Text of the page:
This idea is crystallized in this bit of dialogue from the program’s first season:
“The news isn’t biased toward the left or toward the right, it’s biased toward fairness. If the Republican congressional caucus were to walk onto the floor of the House and offer a resolution saying the world is flat,” the next day’s headlines would likely read: “Democrats and Republicans can’t agree on shape of Earth.”
This is how the preternaturally logical main character in Sorkin’s fantasy cable news drama justifies the banishing of ideas from public discourse with which he disagrees.
As this shutdown continues, progressive journalists find a lot to admire in Sorkin’s instincts:
“[I]n a case like the fiscal crisis, false equivalence matters,” writes James Poniewozik in TIME Magazine. “It’s the difference between reporting an extraordinary event and an ordinary one, which in this case is crucial to how the story plays out politically.”
“So here, ‘Both sides got us into this mess’ sounds neutral, but it’s actually taking a side–or, at least, adopting the framing that one side is counting on using to a political end,” he concludes. “Reality doesn’t always have a bias, liberal or otherwise. But when it does, it’s not journalism’s job to rebalance reality.”
Ironically, TIME took a hit from the Huffington Post this week for engaging in “false equivalence” in their cover article. “Professor, historian, author” Joseph A. Palermo wrote in HuffPost that journalists would be tripping over themselves to blame Democrats for setting an “anti-democratic precedent” if they had precipitated the shutdown, but are apparently protective of the reputations of Republican lawmakers in Washington.
“This isn’t ‘gridlock.’ It is a ferocious struggle within one party, between its traditionalists and its radical factions, with results that unfortunately can harm all the rest of us — and, should there be a debt default, could harm the rest of the world too,” an animated James Fallows writes in The Atlantic.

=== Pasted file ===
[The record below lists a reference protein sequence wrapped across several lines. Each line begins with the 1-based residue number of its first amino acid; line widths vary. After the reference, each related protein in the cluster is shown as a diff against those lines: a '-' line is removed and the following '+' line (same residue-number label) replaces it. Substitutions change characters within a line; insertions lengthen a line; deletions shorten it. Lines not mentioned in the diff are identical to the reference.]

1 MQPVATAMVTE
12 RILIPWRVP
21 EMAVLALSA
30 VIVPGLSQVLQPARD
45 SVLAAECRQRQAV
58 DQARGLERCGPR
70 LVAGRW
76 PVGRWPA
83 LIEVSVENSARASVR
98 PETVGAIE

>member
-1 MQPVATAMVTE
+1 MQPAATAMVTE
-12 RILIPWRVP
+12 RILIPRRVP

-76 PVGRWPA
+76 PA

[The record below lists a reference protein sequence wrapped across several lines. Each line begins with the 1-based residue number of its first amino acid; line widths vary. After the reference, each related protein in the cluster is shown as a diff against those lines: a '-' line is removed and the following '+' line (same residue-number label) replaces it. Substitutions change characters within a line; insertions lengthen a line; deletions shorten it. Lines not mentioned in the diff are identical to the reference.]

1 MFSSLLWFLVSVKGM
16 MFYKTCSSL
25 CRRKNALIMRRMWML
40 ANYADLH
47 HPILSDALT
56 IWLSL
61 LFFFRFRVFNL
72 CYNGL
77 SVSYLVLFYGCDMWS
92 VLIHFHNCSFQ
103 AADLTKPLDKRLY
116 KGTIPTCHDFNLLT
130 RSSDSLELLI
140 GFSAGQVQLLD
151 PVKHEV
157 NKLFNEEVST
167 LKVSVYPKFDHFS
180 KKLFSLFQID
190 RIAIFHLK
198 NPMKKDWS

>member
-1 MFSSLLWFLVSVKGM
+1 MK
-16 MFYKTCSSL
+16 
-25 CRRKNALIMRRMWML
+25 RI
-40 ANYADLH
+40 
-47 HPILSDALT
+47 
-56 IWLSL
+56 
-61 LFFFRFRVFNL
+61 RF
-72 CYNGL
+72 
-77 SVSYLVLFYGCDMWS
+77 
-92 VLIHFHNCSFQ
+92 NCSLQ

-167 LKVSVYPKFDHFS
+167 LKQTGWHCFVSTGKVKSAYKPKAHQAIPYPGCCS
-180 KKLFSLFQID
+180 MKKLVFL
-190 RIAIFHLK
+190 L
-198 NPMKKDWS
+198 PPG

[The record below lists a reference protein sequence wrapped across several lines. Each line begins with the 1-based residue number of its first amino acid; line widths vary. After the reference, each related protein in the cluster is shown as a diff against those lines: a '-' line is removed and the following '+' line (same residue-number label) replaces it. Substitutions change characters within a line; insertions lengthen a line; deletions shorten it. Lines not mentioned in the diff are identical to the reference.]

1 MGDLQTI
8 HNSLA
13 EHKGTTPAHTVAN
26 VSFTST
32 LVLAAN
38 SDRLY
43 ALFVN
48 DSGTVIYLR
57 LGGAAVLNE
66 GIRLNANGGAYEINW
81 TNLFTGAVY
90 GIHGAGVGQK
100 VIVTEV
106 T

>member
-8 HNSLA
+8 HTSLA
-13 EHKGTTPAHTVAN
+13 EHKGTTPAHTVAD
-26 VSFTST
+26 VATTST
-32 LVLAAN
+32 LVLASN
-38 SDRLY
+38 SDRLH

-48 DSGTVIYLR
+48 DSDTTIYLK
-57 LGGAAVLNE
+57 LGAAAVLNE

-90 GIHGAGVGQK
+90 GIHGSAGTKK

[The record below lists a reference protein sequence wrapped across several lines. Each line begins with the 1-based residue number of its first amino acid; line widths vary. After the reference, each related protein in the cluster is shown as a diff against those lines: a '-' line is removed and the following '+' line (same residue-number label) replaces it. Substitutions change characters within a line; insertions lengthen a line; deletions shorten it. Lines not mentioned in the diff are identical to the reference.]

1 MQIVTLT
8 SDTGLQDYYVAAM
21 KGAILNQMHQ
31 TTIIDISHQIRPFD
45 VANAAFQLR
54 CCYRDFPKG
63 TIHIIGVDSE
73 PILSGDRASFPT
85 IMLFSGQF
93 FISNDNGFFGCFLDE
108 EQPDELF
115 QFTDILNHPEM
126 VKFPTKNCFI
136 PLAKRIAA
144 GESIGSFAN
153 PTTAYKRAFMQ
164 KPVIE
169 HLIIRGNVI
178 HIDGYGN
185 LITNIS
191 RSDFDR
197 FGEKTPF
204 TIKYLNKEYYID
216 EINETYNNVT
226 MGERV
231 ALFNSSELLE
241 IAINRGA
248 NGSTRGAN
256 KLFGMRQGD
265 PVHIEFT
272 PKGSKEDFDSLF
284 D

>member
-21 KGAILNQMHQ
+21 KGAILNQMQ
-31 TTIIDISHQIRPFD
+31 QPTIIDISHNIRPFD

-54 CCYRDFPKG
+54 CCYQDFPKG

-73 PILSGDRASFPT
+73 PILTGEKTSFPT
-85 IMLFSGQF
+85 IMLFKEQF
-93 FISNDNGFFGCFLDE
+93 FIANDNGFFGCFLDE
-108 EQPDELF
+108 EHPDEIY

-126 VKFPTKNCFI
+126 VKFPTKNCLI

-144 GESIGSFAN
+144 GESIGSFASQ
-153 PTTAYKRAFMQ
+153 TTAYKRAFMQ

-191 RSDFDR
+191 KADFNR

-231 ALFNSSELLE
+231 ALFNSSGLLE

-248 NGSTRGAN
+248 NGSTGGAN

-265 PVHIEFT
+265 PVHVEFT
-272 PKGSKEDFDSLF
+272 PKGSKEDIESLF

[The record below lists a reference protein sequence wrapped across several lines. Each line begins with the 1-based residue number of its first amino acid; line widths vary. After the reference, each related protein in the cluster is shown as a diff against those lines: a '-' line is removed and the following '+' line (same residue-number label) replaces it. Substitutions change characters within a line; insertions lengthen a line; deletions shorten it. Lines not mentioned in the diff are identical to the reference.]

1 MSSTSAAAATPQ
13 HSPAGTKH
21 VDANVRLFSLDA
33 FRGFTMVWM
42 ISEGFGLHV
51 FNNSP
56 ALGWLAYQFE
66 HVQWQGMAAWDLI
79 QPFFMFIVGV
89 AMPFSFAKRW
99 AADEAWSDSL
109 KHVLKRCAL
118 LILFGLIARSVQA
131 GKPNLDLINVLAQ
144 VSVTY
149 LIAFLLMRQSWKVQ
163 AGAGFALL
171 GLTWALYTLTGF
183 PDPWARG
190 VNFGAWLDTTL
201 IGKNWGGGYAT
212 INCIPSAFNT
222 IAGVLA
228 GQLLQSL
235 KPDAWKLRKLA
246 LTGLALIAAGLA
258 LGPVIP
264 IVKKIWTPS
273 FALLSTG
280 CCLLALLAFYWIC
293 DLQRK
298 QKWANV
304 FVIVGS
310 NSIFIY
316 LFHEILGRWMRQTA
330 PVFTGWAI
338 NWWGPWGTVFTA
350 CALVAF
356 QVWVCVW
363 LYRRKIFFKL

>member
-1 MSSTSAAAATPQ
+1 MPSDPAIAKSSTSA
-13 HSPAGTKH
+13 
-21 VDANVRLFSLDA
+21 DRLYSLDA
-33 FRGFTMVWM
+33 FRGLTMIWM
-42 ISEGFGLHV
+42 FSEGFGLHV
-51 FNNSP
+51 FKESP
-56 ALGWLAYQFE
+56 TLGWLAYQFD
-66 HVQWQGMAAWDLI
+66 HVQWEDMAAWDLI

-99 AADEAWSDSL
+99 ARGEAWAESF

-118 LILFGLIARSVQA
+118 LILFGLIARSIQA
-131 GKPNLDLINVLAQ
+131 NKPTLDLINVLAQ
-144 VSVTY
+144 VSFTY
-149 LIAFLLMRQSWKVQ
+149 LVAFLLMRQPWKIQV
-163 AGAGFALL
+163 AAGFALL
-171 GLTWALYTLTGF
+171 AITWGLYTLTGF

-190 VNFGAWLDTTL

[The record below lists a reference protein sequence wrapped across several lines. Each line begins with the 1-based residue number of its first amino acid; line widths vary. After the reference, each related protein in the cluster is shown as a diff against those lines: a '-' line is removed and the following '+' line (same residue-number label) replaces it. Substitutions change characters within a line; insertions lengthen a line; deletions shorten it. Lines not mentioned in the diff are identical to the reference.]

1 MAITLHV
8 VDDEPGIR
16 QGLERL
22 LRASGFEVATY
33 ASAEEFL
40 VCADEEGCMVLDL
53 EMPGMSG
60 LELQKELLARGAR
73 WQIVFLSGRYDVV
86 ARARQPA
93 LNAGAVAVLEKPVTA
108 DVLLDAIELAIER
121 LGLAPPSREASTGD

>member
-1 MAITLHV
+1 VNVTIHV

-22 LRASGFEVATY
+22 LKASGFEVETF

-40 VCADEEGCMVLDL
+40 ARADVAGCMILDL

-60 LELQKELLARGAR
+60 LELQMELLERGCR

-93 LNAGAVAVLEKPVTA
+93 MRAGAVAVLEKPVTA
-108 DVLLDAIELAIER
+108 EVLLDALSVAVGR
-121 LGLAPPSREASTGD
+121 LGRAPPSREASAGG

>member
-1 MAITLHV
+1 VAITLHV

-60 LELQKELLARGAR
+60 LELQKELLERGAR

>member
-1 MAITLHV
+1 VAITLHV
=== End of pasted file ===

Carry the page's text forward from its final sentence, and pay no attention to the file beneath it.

As a matter of journalism, any story that presents the disagreements as a “standoff,” a “showdown,” a “failure of leadership,” a sign of “partisan gridlock,” or any of the other usual terms for political disagreement, represents a failure of journalism*** and an inability to see or describe what is going on.
These accomplished and articulate journalists and historians are taking the easy way out. Rather than ask why the public is choosing to cast a pox on both of Washington’s houses, they blame the media for misinforming them. This is a time-honored tradition in conservative circles – one these authors would easily recognize as misguided reasoning if the shoe were on the other foot.
But so long as there is an echo chamber willing to consume and validate these views, the real reasons why the public is not directing the entirety of their outrage at Republicans will continue to elude media elites. The notion of a “false equivalence” in the press may be comforting, but it is not instructive.
[Photo via AP]